When Sen. Elizabeth Warren, D-Mass., discusses her biography, she talks movingly about how her family finances all but cratered when she was a teenager after her dad suffered a heart attack and about her struggles for child care as a young mom.

Here's something Warren doesn't talk much about: When all that happened, she was a Republican. "A diehard conservative," one high school friend told Politico, which published an article about all this last week. "Sometimes surprisingly anti-consumer," recalled a law school colleague. In 1980, she wrote an influential paper on utilities regulation that essentially ignored the consumer issues she now champions.

It's not hard to blame Warren for not talking about the fact she didn't register at a Democrat till 1996, when she was in her late 40s. It risks making her look inconsistent, something to which voters are all too sensitive, especially when it comes to women. (Just ask New York Sen. Kirsten Gillibrand.) Little wonder she told Politico she considered herself "nonpartisan" during the period.

But she should reconsider. Her story of moving from right to left is, in many ways, as good a case for "capitalism with rules," as she describes her beliefs, as any policy paper or proposal.

Warren is open about how her experience of studying families in bankruptcy changed her. She began what became a decades-long project expecting to find a bunch of financially frivolous slackers attempting to take advantage of the system. Instead, she discovered people drowning under the weight of uncertain jobs, increasing medical expenses and stagnating salaries. Faced with facts, she adjusted her beliefs to reality.

Warren has written about that conversion extensively, most notably in the two books she co-wrote with her daughter Amelia Warren Tyagi: "The Two-Income Trap" and the personal finance guide "All Your Worth." But if she added her political evolution to the story, Warren would be making a stronger argument for why her agenda of enhanced business regulation, increased consumer protection and a beefed-up social safety net is right for America.

To register as a Republican in the 1970s and 1980s did not necessarily mean someone supported a far-right agenda. The Clean Air Act, now under attack by President Trump, was signed into law by Richard Nixon. It was George H.W. Bush who enacted the Americans With Disabilities Act. I don't want to suggest Republicans were liberal - hardly! Warren, for one, remained a Republican despite the fact that Nixon vetoed a plan for national, subsidized child care in 1971, something that would have made her life as a young working mom much easier.

This political world is all but incomprehensible to voters under the age of 40, who came of age either in the hyperpartisan world of Newt Gingrich's Contract With America and Clinton impeachment, or the obstructionist Republican Congress of the Obama presidency, and a party that was heading further and further to the right. Yet many older Democratic voters pine for this lost political reality - we see this with every candidate who pledges to work across the aisle, brandishes their bipartisan credentials and holds themselves as someone with unique talents to get the other side to see reason.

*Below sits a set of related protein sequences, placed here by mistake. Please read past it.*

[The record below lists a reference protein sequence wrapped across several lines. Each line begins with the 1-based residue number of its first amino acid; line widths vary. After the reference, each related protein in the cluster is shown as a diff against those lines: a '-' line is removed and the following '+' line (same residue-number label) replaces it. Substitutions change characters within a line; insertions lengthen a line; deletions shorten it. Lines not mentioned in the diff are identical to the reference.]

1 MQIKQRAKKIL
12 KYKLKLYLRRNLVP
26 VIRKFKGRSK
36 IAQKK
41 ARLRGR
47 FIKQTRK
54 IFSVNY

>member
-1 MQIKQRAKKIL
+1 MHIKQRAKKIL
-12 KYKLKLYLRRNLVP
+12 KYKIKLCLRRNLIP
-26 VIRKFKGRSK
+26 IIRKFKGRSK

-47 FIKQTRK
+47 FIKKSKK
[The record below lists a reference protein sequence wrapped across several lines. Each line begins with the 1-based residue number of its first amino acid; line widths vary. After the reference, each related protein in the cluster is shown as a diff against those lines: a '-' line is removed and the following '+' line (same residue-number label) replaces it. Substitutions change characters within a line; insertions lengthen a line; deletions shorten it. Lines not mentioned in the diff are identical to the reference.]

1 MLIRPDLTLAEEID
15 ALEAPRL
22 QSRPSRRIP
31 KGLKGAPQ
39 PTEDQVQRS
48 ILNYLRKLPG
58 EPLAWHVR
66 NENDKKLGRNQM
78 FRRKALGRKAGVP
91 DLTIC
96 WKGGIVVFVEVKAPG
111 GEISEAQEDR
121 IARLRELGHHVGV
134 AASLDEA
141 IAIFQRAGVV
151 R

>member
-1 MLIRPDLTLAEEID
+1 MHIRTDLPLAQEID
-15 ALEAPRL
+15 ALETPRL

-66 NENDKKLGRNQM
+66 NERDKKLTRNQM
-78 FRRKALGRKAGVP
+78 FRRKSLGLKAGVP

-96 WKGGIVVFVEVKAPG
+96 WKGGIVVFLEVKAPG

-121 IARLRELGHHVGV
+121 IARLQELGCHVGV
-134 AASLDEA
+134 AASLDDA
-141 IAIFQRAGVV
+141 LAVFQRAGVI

As the Boston Globe's Michael Cohen recently pointed out, Warren is doing no such thing. Her message is empathetic toward individual people but angry about our politics and financial system. "History suggests that as a progressive populist, Warren faces a tough slog," he wrote.

Yet political evolutions are not unknown in presidential politics. Ronald Reagan, for one, was a registered Democrat and president of the Screen Actors Guild before crossing the aisle. "I didn't leave the Democratic Party, the Democratic Party left me," he liked to say. (As for the current president, he has switched parties multiple times.)

Warren's journey, moreover, is one that is shared by a number of other groups. Millennial women, for example, are now more likely to identify as Democrats than a mere five years ago. Then there are the never-Trump Republicans, many of whom are now undergoing political awakenings of their own. Did you ever expect to see columnist David Brooks embrace reparations for African Americans?

Perhaps if Warren talked more about her political evolution, she could demonstrate she isn’t some stereotypical Massachusetts liberal. When it comes to voters who are skeptical of regulation and inclined to believe people are taking advantage of government benefits, Warren can say she was once where they are politically. If I could change my mind, she could tell them, so can you.

Helaine Olen

Helaine Olen is a contributor to Post Opinions and the author of “Pound Foolish: Exposing the Dark Side of the Personal Finance Industry.” Her work has appeared in Slate, the Nation, the New York Times, the Atlantic and many other publications. She serves on the advisory board of the Economic Hardship Reporting Project.